March 12, 2018
“The kingdom of heaven is like a mustard seed, which a man took and planted in his field. Though it is the smallest of all your seeds, yet when it grows, it is the largest of all your garden plants and becomes a tree . . .” (Matthew 13:31).
For two weeks in January, Sioux Falls Seminary served as host to seven men and women from Cameroon, West Africa. Along with a current missionary who serves with Converge Worldwide, our guests were students in a Cameroonian Doctor of Ministry cohort that has grown out of our partnership with the North American Baptist International Office, Taylor Seminary, the Cameroon Baptist Convention, Cameroon Baptist Theological Seminary (Ndu), and Cameroon Baptist Seminary (Kumba).
Our guests traveled a great distance to come to our campus in Sioux Falls and brought with them vast educational and ministry experiences. Several of the cohort students are currently professors and/or administrators at Cameroon Baptist Theological Seminary and Cameroon Baptist Seminary. They teach in a variety of subject areas including theology, biblical languages, Christian heritage, missions, pastoral care, and more. Others have served as pastors of local churches or as “field-pastors.” They care for their families and the people in their communities. They are exceptional men and women of God who came here to learn but also became our teachers.
Although the seven students shivered in South Dakota winter temperatures throughout their stay, they enjoyed their time in the classroom with Drs. Larry Caldwell, Paul Rainbow, Gary Strickland, and Philip Thompson. Outside of the classroom, they were captivated by the deep history of missions in Cameroon and the strong partnerships that have formed today as a result.
One day during their stay, the group visited the North American Baptist Heritage Commission (often referred to as the archives), which is housed at the seminary. They saw a number of Cameroonian artifacts and learned about the history of Baptist mission work in their homeland. They were fascinated by the stories of individuals like Bee Westerman, Eleanor Weisenburger, Helen Marie Schmidt, and hundreds of others who served faithfully as missionary nurses, teachers, and doctors in Cameroon.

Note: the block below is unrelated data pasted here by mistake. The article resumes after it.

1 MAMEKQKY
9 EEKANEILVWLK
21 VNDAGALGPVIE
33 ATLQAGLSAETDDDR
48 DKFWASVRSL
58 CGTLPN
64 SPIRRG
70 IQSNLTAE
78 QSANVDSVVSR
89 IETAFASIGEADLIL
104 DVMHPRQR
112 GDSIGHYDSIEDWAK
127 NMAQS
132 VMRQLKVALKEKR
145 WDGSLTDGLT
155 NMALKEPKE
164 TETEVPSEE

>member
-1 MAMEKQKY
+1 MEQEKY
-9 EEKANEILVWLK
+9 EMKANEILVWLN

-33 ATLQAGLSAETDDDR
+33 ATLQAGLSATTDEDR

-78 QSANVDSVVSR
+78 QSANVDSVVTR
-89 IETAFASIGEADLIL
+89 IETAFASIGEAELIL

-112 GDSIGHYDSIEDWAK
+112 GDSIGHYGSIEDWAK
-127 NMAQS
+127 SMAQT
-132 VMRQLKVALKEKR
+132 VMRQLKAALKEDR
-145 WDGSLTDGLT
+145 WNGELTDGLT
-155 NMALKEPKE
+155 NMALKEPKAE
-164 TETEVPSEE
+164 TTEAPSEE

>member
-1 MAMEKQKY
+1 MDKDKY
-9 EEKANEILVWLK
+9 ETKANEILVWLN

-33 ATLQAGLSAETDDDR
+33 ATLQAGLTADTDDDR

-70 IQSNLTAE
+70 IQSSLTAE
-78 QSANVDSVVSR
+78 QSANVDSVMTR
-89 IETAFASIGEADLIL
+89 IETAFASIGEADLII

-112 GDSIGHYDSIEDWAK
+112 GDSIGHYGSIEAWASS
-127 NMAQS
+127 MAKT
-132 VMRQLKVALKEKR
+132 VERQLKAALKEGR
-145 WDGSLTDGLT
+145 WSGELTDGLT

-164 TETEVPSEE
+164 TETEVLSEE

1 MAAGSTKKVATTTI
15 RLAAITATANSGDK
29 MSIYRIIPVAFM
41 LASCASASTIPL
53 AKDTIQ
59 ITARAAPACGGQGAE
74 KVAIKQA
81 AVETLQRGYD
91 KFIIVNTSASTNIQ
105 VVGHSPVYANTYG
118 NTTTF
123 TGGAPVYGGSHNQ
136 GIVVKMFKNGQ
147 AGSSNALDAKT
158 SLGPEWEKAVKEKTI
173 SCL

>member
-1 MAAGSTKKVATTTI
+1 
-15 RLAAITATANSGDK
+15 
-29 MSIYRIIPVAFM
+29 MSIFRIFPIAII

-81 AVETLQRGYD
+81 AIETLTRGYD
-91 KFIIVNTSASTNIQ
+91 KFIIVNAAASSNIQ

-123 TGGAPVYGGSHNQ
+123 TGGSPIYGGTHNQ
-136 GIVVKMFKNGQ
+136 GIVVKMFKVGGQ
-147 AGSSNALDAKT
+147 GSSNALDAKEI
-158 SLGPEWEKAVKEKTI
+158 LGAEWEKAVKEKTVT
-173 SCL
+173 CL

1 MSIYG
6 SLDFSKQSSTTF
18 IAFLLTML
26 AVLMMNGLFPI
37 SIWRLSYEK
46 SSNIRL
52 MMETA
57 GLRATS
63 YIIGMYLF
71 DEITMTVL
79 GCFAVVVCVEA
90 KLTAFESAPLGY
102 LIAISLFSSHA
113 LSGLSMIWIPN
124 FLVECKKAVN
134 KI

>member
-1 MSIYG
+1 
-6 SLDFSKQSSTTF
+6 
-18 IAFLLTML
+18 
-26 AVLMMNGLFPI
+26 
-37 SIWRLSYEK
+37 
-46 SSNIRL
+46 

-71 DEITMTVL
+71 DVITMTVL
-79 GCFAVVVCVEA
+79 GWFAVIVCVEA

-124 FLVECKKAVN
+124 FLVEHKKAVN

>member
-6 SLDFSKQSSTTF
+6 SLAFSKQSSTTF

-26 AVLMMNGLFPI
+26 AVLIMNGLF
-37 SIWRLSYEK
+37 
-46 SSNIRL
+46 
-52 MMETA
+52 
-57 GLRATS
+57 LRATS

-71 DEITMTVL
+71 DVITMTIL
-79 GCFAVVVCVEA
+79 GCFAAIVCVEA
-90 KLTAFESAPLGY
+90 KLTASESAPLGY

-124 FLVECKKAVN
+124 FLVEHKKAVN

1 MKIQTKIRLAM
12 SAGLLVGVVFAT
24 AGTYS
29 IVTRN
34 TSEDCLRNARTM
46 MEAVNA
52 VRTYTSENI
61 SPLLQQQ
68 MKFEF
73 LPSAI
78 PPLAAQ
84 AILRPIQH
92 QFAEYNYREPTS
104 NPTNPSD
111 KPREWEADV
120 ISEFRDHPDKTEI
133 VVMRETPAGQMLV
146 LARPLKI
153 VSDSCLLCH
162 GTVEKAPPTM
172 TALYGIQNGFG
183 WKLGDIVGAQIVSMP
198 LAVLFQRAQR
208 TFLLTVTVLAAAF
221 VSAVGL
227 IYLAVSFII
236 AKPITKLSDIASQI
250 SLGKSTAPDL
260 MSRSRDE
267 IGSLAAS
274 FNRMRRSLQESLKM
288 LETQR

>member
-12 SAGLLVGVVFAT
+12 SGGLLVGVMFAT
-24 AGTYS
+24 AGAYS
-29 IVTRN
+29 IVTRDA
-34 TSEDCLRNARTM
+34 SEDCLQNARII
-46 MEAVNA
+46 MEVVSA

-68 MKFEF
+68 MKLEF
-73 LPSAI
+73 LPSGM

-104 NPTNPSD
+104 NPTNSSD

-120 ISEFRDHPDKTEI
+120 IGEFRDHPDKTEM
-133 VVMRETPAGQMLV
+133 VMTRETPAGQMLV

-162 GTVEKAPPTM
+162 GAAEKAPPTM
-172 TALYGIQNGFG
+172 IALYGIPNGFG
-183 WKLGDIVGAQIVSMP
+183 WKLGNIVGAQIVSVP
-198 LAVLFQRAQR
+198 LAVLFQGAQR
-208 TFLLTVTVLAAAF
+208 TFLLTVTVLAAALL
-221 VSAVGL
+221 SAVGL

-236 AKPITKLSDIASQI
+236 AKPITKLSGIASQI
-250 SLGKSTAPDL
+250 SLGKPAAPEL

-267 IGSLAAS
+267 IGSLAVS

One student, Esther, gladly received a copy of the book, Love Them for Me Laura, which shares the memoirs of missionary Laura Reddig. Students Harrison and Ephriam visited with former missionary, Daphne Dunger. Part of their conversation focused on the life and legacy of pioneer missionaries, Dr. George and Louise Dunger and their service at a clinic that now bears their name. Hundreds of names and thousands of stories could be added to the nearly 100-year history of North American Baptist missions in Cameroon.
We are thankful to those who have planted seeds of faith throughout the years to help this great group of men and women, and many others, arrive at this point in their spiritual lives and educational journeys. Hard work, innate abilities instilled within them from God, and the prayers, dollars, and investments of people they have never met have all helped bring them to this place in their lives.
The Gospel writer in Matthew 13 reminds us that small seeds planted in faith and by faithful servants will produce significant results. The apostle Paul used the imagery of planting and watering in describing his ministry: “I planted the seed. Apollos watered the seed but God made it grow” (I Corinthians 3:6).
Join us as we develop servants for their participation in the kingdom mission. Whether in Sioux Falls, Cameroon, or around the world, God continues to move in surprising ways. Through this partnership, in particular, God is expanding the impact and reach of theological education throughout the North American Baptist Conference. Praise be to God!